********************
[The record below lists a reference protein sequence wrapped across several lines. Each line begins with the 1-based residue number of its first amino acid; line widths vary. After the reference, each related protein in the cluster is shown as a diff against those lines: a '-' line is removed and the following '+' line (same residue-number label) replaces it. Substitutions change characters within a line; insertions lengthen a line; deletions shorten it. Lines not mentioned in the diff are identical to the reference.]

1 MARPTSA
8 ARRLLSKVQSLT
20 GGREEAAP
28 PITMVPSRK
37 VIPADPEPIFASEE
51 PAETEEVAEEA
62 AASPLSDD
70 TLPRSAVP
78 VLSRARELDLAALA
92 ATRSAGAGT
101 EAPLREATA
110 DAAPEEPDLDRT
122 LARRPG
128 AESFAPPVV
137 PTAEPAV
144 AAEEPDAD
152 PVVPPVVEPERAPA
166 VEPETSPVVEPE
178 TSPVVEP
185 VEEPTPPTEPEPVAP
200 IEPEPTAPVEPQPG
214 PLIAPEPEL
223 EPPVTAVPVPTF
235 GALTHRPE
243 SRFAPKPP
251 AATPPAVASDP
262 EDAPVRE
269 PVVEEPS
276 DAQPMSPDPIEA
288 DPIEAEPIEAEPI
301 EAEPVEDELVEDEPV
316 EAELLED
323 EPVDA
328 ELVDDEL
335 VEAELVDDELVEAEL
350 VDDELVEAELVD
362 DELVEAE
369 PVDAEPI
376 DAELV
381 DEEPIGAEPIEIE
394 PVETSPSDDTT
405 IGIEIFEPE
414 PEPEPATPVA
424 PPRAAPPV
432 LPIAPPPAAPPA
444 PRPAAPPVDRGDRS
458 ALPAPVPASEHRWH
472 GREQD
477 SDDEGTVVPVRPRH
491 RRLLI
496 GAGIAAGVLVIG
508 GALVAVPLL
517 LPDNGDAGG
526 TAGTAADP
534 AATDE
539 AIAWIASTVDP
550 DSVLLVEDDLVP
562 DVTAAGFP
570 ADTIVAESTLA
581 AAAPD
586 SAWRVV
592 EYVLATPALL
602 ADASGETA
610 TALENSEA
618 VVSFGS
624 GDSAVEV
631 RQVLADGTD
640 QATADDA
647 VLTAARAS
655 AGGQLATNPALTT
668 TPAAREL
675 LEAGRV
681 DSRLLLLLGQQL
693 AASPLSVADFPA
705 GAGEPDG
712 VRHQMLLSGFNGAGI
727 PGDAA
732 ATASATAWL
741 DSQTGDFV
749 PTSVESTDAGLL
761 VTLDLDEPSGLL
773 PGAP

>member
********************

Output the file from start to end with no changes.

[The record below lists a reference protein sequence wrapped across several lines. Each line begins with the 1-based residue number of its first amino acid; line widths vary. After the reference, each related protein in the cluster is shown as a diff against those lines: a '-' line is removed and the following '+' line (same residue-number label) replaces it. Substitutions change characters within a line; insertions lengthen a line; deletions shorten it. Lines not mentioned in the diff are identical to the reference.]

1 MARPTSA
8 ARRLLSKVQSLT
20 GGREEAAP
28 PITMVPSRK
37 VIPADPEPIFASEE
51 PAETEEVAEEA
62 AASPLSDD
70 TLPRSAVP
78 VLSRARELDLAALA
92 ATRSAGAGT
101 EAPLREATA
110 DAAPEEPDLDRT
122 LARRPG
128 AESFAPPVV
137 PTAEPAV
144 AAEEPDAD
152 PVVPPVVEPERAPA
166 VEPETSPVVEPE
178 TSPVVEP
185 VEEPTPPTEPEPVAP
200 IEPEPTAPVEPQPG
214 PLIAPEPEL
223 EPPVTAVPVPTF
235 GALTHRPE
243 SRFAPKPP
251 AATPPAVASDP
262 EDAPVRE
269 PVVEEPS
276 DAQPMSPDPIEA
288 DPIEAEPIEAEPI
301 EAEPVEDELVEDEPV
316 EAELLED
323 EPVDA
328 ELVDDEL
335 VEAELVDDELVEAEL
350 VDDELVEAELVD
362 DELVEAE
369 PVDAEPI
376 DAELV
381 DEEPIGAEPIEIE
394 PVETSPSDDTT
405 IGIEIFEPE
414 PEPEPATPVA
424 PPRAAPPV
432 LPIAPPPAAPPA
444 PRPAAPPVDRGDRS
458 ALPAPVPASEHRWH
472 GREQD
477 SDDEGTVVPVRPRH
491 RRLLI
496 GAGIAAGVLVIG
508 GALVAVPLL
517 LPDNGDAGG
526 TAGTAADP
534 AATDE
539 AIAWIASTVDP
550 DSVLLVEDDLVP
562 DVTAAGFP
570 ADTIVAESTLA
581 AAAPD
586 SAWRVV
592 EYVLATPALL
602 ADASGETA
610 TALENSEA
618 VVSFGS
624 GDSAVEV
631 RQVLADGTD
640 QATADDA
647 VLTAARAS
655 AGGQLATNPALTT
668 TPAAREL
675 LEAGRV
681 DSRLLLLLGQQL
693 AASPLSVADFPA
705 GAGEPDG
712 VRHQMLLSGFNGAGI
727 PGDAA
732 ATASATAWL
741 DSQTGDFV
749 PTSVESTDAGLL
761 VTLDLDEPSGLL
773 PGAP

>member